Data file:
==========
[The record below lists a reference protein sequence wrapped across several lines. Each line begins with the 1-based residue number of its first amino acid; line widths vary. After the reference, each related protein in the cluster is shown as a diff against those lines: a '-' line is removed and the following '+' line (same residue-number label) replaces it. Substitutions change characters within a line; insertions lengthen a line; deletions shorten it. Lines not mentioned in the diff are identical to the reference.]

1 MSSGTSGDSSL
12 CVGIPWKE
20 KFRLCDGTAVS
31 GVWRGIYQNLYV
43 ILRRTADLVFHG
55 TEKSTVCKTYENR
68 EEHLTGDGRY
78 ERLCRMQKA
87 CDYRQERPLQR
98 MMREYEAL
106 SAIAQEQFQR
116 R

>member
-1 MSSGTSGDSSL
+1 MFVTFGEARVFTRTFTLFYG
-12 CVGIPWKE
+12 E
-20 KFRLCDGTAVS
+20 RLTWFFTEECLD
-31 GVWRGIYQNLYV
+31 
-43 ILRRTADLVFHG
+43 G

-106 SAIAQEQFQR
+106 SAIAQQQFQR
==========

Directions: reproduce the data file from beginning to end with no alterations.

[The record below lists a reference protein sequence wrapped across several lines. Each line begins with the 1-based residue number of its first amino acid; line widths vary. After the reference, each related protein in the cluster is shown as a diff against those lines: a '-' line is removed and the following '+' line (same residue-number label) replaces it. Substitutions change characters within a line; insertions lengthen a line; deletions shorten it. Lines not mentioned in the diff are identical to the reference.]

1 MSSGTSGDSSL
12 CVGIPWKE
20 KFRLCDGTAVS
31 GVWRGIYQNLYV
43 ILRRTADLVFHG
55 TEKSTVCKTYENR
68 EEHLTGDGRY
78 ERLCRMQKA
87 CDYRQERPLQR
98 MMREYEAL
106 SAIAQEQFQR
116 R

>member
-1 MSSGTSGDSSL
+1 MFVTFGEARVFTRTFTLFYG
-12 CVGIPWKE
+12 E
-20 KFRLCDGTAVS
+20 RLTWFFTEECLD
-31 GVWRGIYQNLYV
+31 
-43 ILRRTADLVFHG
+43 G

-106 SAIAQEQFQR
+106 SAIAQQQFQR